Some of the first industry casualties are expected to include:
Airlines. The epidemic has been threatening to devastate airlines for several weeks now, as travel restrictions expand and passengers display an increasing desire to avoid crowds and confined spaces. On March 12, 2020, troubled British airline Flybe was the first to file for bankruptcy, explicitly citing European travel restrictions implemented as a result of the spread of COVID-19 as a contributing factor. On March 12, 2020, the International Air Transport Association (IATA) warned that revenue losses in the airline business could run as high as $113 billion this year.
Cruise Lines. Cruise lines have been besieged for weeks by reports of the coronavirus spreading between passengers trapped on ships that have been refused docking privileges in foreign ports. On March 2, 2020, Japanese cruise ship operator Luminous Cruising filed for bankruptcy protection, blaming customer cancellations that were triggered by reports of the deadly contagion spreading on other cruise lines.
Manufacturing. Supply chain disruptions are expected to cause numerous financial challenges for both suppliers and their customers alike. On February 9, 2020, Valeritas Holdings, Inc., a commercial-stage medical technology company focused on the development and commercialization of technologies to treat patients with diabetes, filed for bankruptcy protection in the United States Bankruptcy Court for the District of Delaware. Valeritas specifically cited the worsening coronavirus epidemic and its impact on the workforce of the company’s primary manufacturer—located in China—in its filing.
Hospitality. Although no major hospitality providers have filed for bankruptcy protection as of the date of publication, hoteliers face a substantial threat from the continued spread of COVID-19. In New York City alone, revenue per available room is down as much as seventy percent (70%) at some hotels; before the coronavirus outbreak, one-third of overseas visitors to the Big Apple came from European countries, who now face travel bans imposed by both their home countries and the United States.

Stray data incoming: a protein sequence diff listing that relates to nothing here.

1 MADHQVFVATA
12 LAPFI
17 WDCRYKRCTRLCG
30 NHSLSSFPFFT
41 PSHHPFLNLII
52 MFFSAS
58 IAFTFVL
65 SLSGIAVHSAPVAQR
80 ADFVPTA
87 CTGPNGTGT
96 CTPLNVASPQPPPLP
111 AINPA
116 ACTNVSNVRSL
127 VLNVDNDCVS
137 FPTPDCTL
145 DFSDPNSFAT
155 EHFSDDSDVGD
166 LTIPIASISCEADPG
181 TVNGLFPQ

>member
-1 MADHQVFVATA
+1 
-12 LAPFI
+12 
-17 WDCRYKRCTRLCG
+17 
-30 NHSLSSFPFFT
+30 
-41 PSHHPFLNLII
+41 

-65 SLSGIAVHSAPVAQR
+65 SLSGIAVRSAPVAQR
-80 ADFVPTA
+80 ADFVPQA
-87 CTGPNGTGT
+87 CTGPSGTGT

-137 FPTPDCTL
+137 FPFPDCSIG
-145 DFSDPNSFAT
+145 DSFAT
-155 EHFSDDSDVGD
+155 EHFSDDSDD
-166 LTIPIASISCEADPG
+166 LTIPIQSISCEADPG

Retail. The threat COVID-19 presents to retailers—already challenged by changes in consumer behavior—is undeniable. Retailers with a brick-and-mortar presence now face substantial measures to physically contain the spread of the virus, including non-essential business lockdown orders and social distancing directives. Retailers already beset by insufficient liquidity and unsustainable long-term capital structures will be especially vulnerable. A dramatic fall in discretionary spending is also likely to substantially impact retailers over the next several months.
With COVID-19 exposing vulnerabilities in so many industries, companies must stay vigilant in following both their credits and understanding the continuing operations of their clients.
The Coronavirus Task Force at Klehr Harrison stands ready to assist you in your business and legal needs. We will continue to provide additional information and guidance as the COVID-19 situation develops.
Author Corinne Brennan is a partner in the Bankruptcy & Restructuring Department at Klehr Harrison.